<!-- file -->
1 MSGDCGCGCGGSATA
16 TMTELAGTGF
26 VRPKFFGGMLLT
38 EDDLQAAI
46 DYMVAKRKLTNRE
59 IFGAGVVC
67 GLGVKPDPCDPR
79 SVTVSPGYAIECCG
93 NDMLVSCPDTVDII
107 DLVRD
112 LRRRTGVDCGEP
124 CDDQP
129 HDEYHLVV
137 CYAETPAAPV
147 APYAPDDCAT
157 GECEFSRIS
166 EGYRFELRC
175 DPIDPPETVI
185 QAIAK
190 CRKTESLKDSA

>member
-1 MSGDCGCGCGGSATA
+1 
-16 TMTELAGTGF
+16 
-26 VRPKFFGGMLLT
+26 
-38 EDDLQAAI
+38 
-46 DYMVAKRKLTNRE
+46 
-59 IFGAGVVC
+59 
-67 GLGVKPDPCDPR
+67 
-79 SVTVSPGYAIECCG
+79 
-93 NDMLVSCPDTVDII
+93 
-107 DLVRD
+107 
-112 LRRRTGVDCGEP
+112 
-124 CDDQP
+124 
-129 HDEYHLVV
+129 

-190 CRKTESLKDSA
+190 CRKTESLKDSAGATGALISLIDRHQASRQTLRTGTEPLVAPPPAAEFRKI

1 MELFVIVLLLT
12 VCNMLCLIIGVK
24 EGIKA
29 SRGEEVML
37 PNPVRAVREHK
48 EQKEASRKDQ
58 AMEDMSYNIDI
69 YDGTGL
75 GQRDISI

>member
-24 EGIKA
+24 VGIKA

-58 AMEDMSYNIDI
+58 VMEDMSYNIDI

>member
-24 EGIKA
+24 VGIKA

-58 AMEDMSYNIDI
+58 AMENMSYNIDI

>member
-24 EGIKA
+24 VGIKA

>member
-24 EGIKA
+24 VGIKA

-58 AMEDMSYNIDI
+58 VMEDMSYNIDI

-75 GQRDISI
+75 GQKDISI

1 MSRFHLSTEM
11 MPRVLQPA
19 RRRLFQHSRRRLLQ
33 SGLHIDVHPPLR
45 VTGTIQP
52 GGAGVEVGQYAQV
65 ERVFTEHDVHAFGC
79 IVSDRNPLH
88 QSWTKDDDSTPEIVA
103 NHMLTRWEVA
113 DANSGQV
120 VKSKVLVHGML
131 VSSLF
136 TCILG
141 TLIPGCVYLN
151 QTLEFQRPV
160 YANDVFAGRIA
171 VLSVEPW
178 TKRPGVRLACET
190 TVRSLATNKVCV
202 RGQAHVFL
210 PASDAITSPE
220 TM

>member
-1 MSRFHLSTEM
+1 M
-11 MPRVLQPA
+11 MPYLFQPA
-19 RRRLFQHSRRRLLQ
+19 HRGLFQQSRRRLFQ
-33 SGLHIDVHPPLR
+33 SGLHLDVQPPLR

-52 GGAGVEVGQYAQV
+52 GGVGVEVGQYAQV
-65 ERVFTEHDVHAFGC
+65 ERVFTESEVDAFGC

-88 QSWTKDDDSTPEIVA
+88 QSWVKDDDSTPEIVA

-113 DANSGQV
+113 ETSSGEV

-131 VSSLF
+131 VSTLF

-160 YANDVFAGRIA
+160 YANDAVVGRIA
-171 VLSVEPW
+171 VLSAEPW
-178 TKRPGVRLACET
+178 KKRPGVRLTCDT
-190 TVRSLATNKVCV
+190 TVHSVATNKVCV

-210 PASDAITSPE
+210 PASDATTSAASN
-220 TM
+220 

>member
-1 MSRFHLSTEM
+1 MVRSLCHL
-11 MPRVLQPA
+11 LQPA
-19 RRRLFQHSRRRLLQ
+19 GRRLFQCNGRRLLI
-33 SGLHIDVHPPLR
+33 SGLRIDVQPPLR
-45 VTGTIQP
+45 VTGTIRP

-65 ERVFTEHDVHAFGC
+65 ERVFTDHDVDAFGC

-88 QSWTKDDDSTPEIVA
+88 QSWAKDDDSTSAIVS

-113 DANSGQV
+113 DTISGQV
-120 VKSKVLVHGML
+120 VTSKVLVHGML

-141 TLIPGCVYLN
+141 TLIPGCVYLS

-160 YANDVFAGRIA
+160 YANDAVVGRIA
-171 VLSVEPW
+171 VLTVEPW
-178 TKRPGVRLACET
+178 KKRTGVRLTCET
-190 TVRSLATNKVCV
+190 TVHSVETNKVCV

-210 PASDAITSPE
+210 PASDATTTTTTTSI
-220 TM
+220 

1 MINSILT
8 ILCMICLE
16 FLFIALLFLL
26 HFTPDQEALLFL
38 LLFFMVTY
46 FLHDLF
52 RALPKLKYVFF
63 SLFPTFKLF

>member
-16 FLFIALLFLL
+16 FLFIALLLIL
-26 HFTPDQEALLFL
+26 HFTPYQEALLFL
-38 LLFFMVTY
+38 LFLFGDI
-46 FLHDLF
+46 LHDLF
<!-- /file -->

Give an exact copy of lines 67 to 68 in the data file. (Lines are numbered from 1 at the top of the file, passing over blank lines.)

-58 AMEDMSYNIDI
+58 AMENMSYNIDI